Super old sediment shows how ancient methane changed the climate

"Methane eating" substances preserved in sediments for tens of millions of years could provide direct evidence of methane release from different places in the Southern Ocean, researchers say. (Credit: Getty Images)

Sediment cores taken from the Southern Ocean dating back 23 million years are providing insight into how ancient methane escaping from the seafloor could have led to climate and environmental changes.

For a new study in Nature Geoscience, oceanographers examined cores—sediment samples from deep parts of the ocean floor—from the Oligocene-Miocene era, roughly 23 million years ago, from areas near Tasmania and Antarctica in the Pacific sector of the Southern Ocean.

There are billions of tons of carbon stored beneath the ocean floor as gas hydrates—ice-like crystals composed of water and natural gas. Past releases of methane are believed to be related to huge Earth events, such as global warming and subsequent climate shifts.

“For a long time, people thought that methane released from the ocean floor could go into the atmosphere and directly contribute to the greenhouse effect, leading to rapid warming and even mass extinctions,” says Yige Zhang, assistant professor in the oceanography department at Texas A&M University.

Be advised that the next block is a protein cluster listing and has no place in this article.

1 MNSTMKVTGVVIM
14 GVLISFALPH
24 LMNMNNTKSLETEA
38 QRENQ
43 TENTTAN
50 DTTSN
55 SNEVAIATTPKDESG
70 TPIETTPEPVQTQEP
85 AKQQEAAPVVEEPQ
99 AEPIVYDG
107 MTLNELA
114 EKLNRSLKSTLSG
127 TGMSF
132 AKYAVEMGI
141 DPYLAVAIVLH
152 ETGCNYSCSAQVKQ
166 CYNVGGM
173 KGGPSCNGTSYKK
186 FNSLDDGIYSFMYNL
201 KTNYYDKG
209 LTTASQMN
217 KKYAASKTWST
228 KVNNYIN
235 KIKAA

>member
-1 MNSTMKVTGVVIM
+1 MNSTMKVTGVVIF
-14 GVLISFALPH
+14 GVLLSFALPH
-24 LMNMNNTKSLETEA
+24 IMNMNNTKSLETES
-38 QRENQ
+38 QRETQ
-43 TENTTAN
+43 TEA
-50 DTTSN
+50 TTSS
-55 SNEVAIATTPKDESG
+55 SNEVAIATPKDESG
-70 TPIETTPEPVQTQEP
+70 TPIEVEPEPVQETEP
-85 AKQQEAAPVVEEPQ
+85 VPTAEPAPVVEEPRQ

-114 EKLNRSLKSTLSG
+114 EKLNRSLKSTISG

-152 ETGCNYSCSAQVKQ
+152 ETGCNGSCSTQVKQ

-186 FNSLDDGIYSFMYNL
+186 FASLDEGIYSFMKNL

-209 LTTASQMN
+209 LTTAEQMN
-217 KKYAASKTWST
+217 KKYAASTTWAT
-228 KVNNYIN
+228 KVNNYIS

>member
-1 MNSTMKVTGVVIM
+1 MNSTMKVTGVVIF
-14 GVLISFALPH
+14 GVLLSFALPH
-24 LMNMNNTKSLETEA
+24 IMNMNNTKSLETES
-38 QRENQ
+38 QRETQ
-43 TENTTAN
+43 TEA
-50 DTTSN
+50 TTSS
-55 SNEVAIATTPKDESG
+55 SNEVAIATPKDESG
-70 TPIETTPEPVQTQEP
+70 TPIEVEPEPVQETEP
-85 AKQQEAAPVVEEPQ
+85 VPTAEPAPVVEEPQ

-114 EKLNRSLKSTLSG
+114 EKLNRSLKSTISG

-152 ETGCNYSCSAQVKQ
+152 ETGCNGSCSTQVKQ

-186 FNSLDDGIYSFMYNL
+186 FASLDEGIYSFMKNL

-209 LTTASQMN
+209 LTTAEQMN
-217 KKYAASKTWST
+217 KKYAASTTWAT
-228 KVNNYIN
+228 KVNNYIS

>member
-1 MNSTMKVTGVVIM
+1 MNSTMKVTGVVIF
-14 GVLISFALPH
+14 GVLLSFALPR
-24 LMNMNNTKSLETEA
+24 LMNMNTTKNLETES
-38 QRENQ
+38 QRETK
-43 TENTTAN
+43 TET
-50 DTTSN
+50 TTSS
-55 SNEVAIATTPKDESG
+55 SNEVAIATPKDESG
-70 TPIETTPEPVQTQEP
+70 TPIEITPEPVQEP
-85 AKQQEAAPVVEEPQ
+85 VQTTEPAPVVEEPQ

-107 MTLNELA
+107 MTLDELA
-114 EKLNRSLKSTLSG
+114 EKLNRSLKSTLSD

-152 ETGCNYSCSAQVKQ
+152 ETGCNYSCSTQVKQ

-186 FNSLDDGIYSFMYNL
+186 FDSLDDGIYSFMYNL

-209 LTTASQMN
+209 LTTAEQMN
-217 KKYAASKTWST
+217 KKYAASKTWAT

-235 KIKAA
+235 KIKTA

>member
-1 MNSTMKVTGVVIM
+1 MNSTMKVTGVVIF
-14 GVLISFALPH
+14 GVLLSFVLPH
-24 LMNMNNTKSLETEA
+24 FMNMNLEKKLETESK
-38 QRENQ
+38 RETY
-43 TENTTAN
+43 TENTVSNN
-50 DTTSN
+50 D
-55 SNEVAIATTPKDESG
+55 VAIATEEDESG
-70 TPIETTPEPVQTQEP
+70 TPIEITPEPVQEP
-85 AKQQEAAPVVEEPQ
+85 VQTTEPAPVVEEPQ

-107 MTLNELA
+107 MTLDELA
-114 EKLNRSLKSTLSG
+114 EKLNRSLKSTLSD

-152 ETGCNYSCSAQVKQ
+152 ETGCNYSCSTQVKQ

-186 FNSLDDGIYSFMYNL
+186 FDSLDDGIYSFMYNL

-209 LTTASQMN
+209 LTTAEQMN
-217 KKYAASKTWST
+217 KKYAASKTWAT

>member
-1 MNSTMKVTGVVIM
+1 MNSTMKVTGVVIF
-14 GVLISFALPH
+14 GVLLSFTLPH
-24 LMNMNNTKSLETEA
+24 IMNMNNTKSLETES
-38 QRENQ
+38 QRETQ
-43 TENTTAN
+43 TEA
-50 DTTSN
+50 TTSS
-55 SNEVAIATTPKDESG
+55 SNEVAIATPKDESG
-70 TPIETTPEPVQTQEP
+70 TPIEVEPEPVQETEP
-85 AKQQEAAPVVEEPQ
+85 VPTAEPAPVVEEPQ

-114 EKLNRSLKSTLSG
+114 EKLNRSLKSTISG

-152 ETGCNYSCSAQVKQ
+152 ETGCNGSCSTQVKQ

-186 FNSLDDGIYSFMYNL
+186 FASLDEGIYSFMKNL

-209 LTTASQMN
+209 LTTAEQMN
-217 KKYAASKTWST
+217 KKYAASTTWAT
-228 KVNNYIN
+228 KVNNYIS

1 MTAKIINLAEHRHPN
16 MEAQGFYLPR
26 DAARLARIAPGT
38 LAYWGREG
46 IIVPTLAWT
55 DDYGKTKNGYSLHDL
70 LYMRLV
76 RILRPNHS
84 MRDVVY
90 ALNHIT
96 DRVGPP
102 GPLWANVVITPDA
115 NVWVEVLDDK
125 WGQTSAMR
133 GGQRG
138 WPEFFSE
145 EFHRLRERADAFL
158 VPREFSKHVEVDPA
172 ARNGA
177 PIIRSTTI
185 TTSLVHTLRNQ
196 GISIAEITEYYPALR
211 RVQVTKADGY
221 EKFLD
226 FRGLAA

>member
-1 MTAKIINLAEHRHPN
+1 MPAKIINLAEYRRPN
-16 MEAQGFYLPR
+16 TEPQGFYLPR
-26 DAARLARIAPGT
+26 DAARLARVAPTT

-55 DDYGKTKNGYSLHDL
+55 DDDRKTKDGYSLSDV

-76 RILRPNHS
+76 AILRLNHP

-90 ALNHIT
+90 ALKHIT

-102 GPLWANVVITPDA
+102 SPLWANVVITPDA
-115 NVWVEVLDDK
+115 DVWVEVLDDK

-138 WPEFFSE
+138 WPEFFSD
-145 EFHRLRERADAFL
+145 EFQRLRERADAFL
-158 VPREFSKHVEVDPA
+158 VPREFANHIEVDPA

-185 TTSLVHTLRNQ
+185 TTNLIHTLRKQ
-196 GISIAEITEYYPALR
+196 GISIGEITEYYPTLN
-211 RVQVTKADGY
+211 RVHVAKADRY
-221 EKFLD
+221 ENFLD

“But this idea is no longer popular in the last decade or so because we lack direct evidence of methane release in Earth’s history. Also, modern observations show that even when methane gases are released, they rarely make it to the atmosphere.”

However, Zhang and doctoral student Bumsoo Kim are now able to document past methane release by using markers that consume methane. These “methane-eating” substances are preserved in sediments for tens of millions of years, the researchers say. They could provide direct evidence of methane release from different places in the Southern Ocean.

“We saw that a methane release occurred during a peak glaciation about 23 million years ago,” Zhang says.

Glaciation is the formation, movement, and recession of glaciers, and the process most commonly occurs in Antarctica and Greenland. When large ice sheets form, they draw in a tremendous amount of water that could lower the sea-level by tens to hundreds of feet.

The methane gas release and its after-effects led to ocean acidification and hypoxia (a lack of oxygen in the water), something that was observed after the Deepwater Horizon incident in 2010, when large amounts of methane were released in the Gulf of Mexico, Zhang says.

“One implication of our study is that if gas hydrates start to decompose in the future due to ocean warming, places like the Gulf of Mexico could suffer severely from ocean acidification and expansion of the low oxygen ‘dead zones,'” Kim says.

Texas A&M’s T3 grants and Texas Sea Grant funded the work.

Source: Texas A&M University